Background: Evidence for a causal relationship between traffic-related air pollution and asthma has not been consistent across studies, and comparisons among studies have been difficult because of the use of different indicators of exposure.
Methods: We examined the association between traffic-related pollution and childhood asthma in 208 children from 10 southern California communities using multiple indicators of exposure. Study subjects were randomly selected from participants in the Children's Health Study. Outdoor nitrogen dioxide (NO2) was measured in summer and winter outside the home of each child. We also determined residential distance to the nearest freeway, traffic volumes on roadways within 150 meters, and model-based estimates of pollution from nearby roadways.
Results: Lifetime history of doctor-diagnosed asthma was associated with outdoor NO2; the odds ratio (OR) was 1.83 (95% confidence interval = 1.04–3.22) per increase of 1 interquartile range (IQR = 5.7 ppb) in exposure. We also observed increased asthma associated with closer residential distance to a freeway (1.89 per IQR; 1.19–3.02) and with model-based estimates of outdoor pollution from a freeway (2.22 per IQR; 1.36–3.63). These 2 indicators of freeway exposure and measured NO2 concentrations were also associated with wheezing and use of asthma medication. Asthma was not associated with traffic volumes on roadways within 150 meters of homes or with model-based estimates of pollution from nonfreeway roads.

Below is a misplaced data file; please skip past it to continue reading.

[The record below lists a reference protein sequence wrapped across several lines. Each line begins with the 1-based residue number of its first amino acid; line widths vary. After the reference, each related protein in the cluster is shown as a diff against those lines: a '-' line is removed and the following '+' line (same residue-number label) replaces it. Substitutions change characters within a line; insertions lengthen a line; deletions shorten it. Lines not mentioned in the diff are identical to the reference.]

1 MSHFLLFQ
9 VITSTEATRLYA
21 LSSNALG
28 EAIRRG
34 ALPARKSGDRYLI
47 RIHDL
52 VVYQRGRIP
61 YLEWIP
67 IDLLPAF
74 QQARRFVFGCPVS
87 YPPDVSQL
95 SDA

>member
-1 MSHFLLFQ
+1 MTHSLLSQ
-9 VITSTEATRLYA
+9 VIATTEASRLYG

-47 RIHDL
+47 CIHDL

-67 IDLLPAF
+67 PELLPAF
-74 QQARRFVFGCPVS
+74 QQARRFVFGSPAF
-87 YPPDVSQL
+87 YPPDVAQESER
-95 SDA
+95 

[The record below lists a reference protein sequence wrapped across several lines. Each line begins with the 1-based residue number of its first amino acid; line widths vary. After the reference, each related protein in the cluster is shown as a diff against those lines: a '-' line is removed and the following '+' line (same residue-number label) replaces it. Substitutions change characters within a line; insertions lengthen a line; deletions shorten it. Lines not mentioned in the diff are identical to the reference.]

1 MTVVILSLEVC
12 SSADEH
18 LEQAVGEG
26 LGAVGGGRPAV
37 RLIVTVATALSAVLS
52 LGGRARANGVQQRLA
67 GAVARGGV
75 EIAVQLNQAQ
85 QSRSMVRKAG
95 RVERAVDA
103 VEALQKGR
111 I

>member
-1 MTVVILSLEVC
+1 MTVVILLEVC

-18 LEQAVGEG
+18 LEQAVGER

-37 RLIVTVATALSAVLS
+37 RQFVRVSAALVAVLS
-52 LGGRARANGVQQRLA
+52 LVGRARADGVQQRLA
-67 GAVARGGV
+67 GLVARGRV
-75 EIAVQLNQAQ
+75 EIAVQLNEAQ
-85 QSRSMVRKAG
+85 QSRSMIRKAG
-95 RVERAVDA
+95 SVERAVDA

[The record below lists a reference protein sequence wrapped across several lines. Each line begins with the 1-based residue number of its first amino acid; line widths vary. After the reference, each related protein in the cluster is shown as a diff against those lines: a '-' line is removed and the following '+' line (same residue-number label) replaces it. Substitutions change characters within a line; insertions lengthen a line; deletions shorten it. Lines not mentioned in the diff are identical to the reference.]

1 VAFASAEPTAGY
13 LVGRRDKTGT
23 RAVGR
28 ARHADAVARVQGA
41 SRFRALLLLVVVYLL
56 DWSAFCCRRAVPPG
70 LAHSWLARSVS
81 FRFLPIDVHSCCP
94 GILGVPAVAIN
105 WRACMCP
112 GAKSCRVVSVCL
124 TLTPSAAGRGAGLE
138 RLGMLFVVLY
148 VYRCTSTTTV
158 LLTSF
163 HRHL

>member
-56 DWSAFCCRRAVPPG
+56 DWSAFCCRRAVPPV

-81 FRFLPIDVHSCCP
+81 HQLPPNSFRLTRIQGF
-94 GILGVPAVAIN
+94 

Conclusions: These results indicate that respiratory health in children is adversely affected by local exposures to outdoor NO2 or other freeway-related pollutants.
From the *Department of Preventive Medicine, University of Southern California Keck School of Medicine, Los Angeles, California; and †Sonoma Technology, Inc., Petaluma, California.
Submitted 12 October 2004; accepted 7 February 2005.
Supported in part by the California Air Resources Board (Contract A033-186), the National Institute of Environmental Health Sciences (5P30ES07048 and 1P01ES11627), the Southern California Particle Center and Supersite, the Environmental Protection Agency (grant R 82670801), and the Hastings Foundation.
Supplemental material for this article is available with the online version of the journal at www.epidem.com; click on “Article Plus.”
Correspondence: W. James Gauderman, Department of Preventive Medicine, University of Southern California, 1540 Alcazar St., Suite 220, Los Angeles, CA 90089. E-mail: firstname.lastname@example.org.